In this study, only 300 epochs were used for the training because the overall accuracy and the mean loss started to remain constant from the 200th epochs onward (Figure 6). The training lasted approximately 30 minutes per epoch. Furthermore, mean loss, overall accuracy, mean IoU, and class IoU were obtained upon completing each epoch. The data were divided into three classes in this training: potholes, roads, and other objects. The best training results are shown in Table 1, and the results of each epoch are shown in Figure 6. From the results, the proposed method using RGB values from the point cloud for training yielded more effective data classification learning. Although the IoU values obtained from classifying roads and other objects were similar, the mean loss and IoU values from classifying potholes differed significantly. According to the results acquired from the two training methods (Table 1), the most effective training results within the method without RGB values suggested that the IoU of potholes (0.698) was lower than the IoUs of roads (0.961) and other objects (0.989), indicating that the training led to effective learning. Classifying potholes is more complicated than classifying roads and other objects because potholes do not collectively appear with a fixed characteristic and often blend in with the road surface. Therefore, this study introduced the use of RGB color values in training, and the results indicated that the method was more beneficial to the training since the mean loss was reduced from 0.068 to 0.044, and the IoUs of potholes improved from 0.698 to 0.848. Nevertheless, the overall accuracy values, the IoUs of roads, and the IoUs of other objects were similar. Therefore, it is safe to conclude that using RGB values in training increased prediction accuracy, especially in the IoU of potholes.

Figure 6: The results of the two training methods using the point cloud data with and without RGB values

Table 1: The results from training CNN with the training dataset



Mean Loss



Overall Accuracy



Mean IoU



IoU of Potholes



IoU of Road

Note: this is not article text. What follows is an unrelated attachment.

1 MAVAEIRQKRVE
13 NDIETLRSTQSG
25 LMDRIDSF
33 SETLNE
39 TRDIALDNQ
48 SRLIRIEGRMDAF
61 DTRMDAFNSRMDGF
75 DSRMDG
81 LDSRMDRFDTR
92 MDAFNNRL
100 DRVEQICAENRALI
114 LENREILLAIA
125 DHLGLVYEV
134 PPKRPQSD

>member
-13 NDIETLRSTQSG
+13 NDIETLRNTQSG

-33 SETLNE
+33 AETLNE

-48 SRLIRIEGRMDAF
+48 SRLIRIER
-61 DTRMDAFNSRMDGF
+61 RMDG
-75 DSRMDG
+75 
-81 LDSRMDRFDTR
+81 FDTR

IoU of Other



3.2 Validation

Every five epochs of training with the training dataset, validation was carried out using the validation dataset to store the classification model for the final classification with the testing dataset. Note that the system only stored models with higher test values than their previous epoch. Each validation produced overall accuracy values, mean IoUs, and class IoUs. Table 2 illustrates the highest validation results achieved by the two methods every five-epoch training interval. According to the diagram in Figure 7, the RGB method produced the most accurate prediction in line with the previous training results. Remarkably, the IoU of potholes of the mentioned method (0.813) produced significantly higher results than that of the non-RGB method (0.700), meaning that the RGB method was incredibly and significantly accurate at classifying potholes compared to roads and other objects.

3.3 Classifying the Testing Dataset

To test for learning efficiency, the best performing models obtained from the training and validation were exposed to the testing dataset, a completely new dataset that contains a kilometer of point cloud data and 72 million points approximately. The results acquired from the methods with and without RGB values are illustrated in Figure 8. Overall, the classifications of roads and other objects by both methods were similarly effective, with the non-RGB method producing more errors when classifying road surfaces by mistaking other objects for road surfaces. Furthermore, the classification of potholes was adequately practical but less effective than that of roads and other objects. The classification was assessed for quality based on the IoU values of each class. According to Table 3, the mean IoU produced by the non-RGB method was 0.826 and the RGB method of 0.858. Although the IoUs of roads and other objects were similar at 0.94 and 0.95, the IoUs of potholes were different. More specifically, the non-RGB method produced a value of 0.595 and the RGB method of 0.667. This discovery is consistent with the results obtained from the training and validating sessions: the method with RGB values outperformed the non-RGB method. Furthermore, when the previously unknown testing dataset was classified, the resulting mean IoUs were 6% and 7.2% lower than those obtained from the validation by the non-RGB and RGB methods, respectively. Furthermore, after assessing the classification quality of both methods through the Confusion Matrix, results revealed that the non-RGB method yielded an overall accuracy of 96.8% and a Kappa coefficient of 0.94 (Table 4). Similarly, the RGB method produced an overall accuracy of 97.5% and a Kappa coefficient of 0.95 (Table 5).